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Hanson v. Badger Medical

United States District Court, D. Idaho

September 24, 2019

MALCOLM D. HANSON, Plaintiff,
v.
BADGER MEDICAL and ASHLEE, an employee of Badger Medical, Defendants.

          SUCCESSIVE REVIEW ORDER BY SCREENING JUDGE

          B. LYNN WINMILL U.S. DISTRICT COURT JUDGE.

         Plaintiff Malcolm D. Hanson is a prisoner proceeding pro se and in forma pauperis in this civil rights action. The Court previously reviewed Plaintiff’s complaint pursuant to 28 U.S.C. §§ 1915 and 1915A, determined that it failed to state a claim upon which relief could be granted, and allowed Plaintiff an opportunity to amend. (Initial Review Order, Dkt. 11.)

         Plaintiff has now filed several motions. The Court construes Plaintiff’s Motion to Amend (Dkt. 17) as including an amended complaint. The Court retains its screening authority pursuant to 28 U.S.C. §§ 1915(e)(2) and 1915A(b).

         Having reviewed the amended complaint, the Court concludes that Plaintiff has failed to remedy the deficiencies in his initial Complaint, and the Court will dismiss this case pursuant to 28 U.S.C. §§ 1915 and 1915A.

         1. Motion for Appointment of Counsel

         Plaintiff seeks appointment of counsel. (Dkt. 19.) Unlike criminal defendants, prisoners and indigents in civil actions have no constitutional right to counsel unless their physical liberty is at stake. Lassiter v. Dep’t of Social Services, 452 U.S. 18, 25 (1981). Whether a court appoints counsel for indigent litigants is within the court’s discretion. Wilborn v. Escalderon, 789 F.2d 1328, 1331 (9th Cir. 1986).

         In civil cases, counsel should be appointed only in “exceptional circumstances.” Id. To determine whether exceptional circumstances exist, the court should evaluate two factors: (1) the likelihood of success on the merits of the case, and (2) the ability of the plaintiff to articulate his claims pro se in light of the complexity of legal issues involved. Terrell v. Brewer, 935 F.2d 1015, 1017 (9th Cir. 1991). Neither factor is dispositive, and both must be evaluated together. Id. Further, an attorney cannot be forced to represent an indigent litigant in a civil case-rather, the attorney can only be “appointed” if he or she voluntarily accepts the appointment. See Mallard v. U.S. Dist. Court for S. Dist. of Iowa, 490 U.S. 296, 298 (1989) (holding that the appointment of counsel provision in § 1915, formerly found in subsection (d), does not “authorize[] a federal court to require an unwilling attorney to represent an indigent litigant in a civil case”); Veenstra v. Idaho State Bd. of Corr., No. 1:15-cv-00270-EJL (D. Idaho May 4, 2017) (“[The Court] does not have inherent authority to compel an attorney to represent Plaintiffs pro bono.”).

         The legal issues in this matter are not complex, and Plaintiff has been able to file documents with the Court and protect his interests to date. In addition, as the Court concludes below, the amended complaint fails to state a federal claim upon which relief may be granted; therefore, Plaintiff does not have a likelihood of success on the merits of those claims. Accordingly, the Court will deny Plaintiff’s Motion for Appointment of Counsel.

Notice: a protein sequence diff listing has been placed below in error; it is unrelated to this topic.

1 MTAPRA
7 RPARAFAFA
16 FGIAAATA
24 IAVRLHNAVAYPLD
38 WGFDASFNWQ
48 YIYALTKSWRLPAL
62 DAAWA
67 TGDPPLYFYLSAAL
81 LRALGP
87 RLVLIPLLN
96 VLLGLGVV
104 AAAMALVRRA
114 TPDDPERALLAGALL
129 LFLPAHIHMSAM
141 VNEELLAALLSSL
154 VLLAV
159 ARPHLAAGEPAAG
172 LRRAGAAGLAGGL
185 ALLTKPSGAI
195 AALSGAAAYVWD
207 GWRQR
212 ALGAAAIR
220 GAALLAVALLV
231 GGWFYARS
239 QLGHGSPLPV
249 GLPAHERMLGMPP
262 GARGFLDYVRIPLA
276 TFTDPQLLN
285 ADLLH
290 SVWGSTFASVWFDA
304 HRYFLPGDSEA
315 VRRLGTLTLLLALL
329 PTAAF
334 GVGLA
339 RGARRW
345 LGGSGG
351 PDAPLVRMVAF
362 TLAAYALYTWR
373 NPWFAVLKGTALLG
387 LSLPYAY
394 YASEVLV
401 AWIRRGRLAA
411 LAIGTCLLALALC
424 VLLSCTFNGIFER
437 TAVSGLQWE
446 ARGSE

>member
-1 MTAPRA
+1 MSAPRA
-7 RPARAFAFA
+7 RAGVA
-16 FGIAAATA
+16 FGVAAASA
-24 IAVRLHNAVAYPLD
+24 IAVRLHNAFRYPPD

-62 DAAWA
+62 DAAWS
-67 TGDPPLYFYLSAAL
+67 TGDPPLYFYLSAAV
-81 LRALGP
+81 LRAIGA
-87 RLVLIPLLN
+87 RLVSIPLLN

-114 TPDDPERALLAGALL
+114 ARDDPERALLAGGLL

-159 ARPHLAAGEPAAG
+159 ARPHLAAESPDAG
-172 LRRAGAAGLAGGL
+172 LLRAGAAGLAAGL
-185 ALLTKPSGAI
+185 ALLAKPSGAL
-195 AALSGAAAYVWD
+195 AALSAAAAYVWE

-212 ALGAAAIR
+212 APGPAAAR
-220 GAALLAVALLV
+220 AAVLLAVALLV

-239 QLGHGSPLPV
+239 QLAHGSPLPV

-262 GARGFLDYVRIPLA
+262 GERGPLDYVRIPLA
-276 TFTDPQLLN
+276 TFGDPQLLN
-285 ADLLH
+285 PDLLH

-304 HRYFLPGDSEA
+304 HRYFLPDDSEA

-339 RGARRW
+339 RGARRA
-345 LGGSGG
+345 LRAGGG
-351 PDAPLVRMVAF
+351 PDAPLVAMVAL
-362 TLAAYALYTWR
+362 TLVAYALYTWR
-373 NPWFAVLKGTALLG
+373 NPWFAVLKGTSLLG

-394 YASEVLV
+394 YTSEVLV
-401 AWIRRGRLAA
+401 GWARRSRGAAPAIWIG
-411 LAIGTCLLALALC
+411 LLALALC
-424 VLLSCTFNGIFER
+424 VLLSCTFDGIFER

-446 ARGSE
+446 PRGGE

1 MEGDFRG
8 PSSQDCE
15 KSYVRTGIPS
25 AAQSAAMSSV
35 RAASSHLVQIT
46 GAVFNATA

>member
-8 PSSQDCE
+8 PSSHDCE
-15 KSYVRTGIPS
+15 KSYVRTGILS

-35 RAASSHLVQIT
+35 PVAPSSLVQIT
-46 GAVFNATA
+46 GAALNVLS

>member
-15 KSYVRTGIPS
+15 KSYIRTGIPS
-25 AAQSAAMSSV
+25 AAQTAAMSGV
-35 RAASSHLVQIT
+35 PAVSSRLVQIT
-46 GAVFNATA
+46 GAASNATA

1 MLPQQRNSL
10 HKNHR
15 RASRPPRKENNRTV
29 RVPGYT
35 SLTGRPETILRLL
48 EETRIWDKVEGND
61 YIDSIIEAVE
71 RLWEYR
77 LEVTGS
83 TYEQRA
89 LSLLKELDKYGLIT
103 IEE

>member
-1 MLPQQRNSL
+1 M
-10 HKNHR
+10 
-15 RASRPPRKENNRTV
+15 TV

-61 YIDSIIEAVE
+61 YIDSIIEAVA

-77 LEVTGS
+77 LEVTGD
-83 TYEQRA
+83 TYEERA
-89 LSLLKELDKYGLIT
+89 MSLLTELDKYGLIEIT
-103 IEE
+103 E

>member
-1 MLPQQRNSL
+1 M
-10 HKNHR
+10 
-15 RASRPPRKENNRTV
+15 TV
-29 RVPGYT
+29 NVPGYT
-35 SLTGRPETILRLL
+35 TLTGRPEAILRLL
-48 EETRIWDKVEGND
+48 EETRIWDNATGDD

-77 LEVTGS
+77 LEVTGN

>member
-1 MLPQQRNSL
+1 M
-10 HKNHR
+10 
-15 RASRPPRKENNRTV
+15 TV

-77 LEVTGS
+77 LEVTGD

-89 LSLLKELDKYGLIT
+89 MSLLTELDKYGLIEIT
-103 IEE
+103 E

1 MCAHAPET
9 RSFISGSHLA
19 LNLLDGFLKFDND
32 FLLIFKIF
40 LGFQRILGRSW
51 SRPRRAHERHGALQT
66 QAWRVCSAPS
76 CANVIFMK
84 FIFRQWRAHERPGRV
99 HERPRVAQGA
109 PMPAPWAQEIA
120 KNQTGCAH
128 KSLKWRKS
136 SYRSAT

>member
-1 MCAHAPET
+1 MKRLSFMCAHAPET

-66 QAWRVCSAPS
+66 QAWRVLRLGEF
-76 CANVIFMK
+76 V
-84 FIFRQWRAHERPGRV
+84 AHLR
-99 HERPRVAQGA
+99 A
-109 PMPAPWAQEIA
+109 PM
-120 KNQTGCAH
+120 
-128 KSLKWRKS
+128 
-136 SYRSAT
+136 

2. Screening Requirement

         As explained in the Initial Review Order, the Court must dismiss a prisoner or in forma pauperis complaint-or any portion thereof-that states a frivolous or malicious claim, fails to state a claim upon which relief may be granted, or seeks monetary relief from a defendant who is immune from such relief. 28 U.S.C. §§ 1915(d)(2) & 1915A(b).

         3. Pleading Standard

         A complaint must contain “a short and plain statement of the claim showing that the pleader is entitled to relief.” Fed.R.Civ.P. 8(a)(2). A complaint fails to state a claim for relief under Rule 8 if the factual assertions in the complaint, taken as true, are insufficient for the reviewing court plausibly “to draw the reasonable inference that the defendant is liable for the misconduct alleged.” Ashcroft v. Iqbal, 556 U.S. 662, 678 (2009). “[D]etailed factual allegations” are not required, but a plaintiff must offer “more than ... unadorned, the-defendant-unlawfully-harmed-me accusation[s].” Id. (internal quotation marks omitted). If the facts pleaded are “merely consistent with a defendant’s liability, ” or if there is an “obvious alternative explanation” that would not result in liability, the complaint has not stated a claim for relief that is plausible on its face. Id. at 678, 682 (internal quotation marks omitted).

         4. Discussion

         Plaintiff brings his federal claims under 42 U.S.C. § 1983, the civil rights statute. To state a plausible civil rights claim, a plaintiff must allege a violation of rights protected by the Constitution or created by federal statute proximately caused by conduct of a person acting under color of state law. Crumpton v. Gates, 947 F.2d 1418, 1420 (9th Cir. 1991). To be liable under § 1983, “the defendant must possess a purposeful, a knowing, or possibly a reckless state of mind.” Kingsley v. Hendrickson, 135 S.Ct. 2466, 2472 (2015). Negligence is not actionable under ยง 1983, because a negligent act by a public official ...


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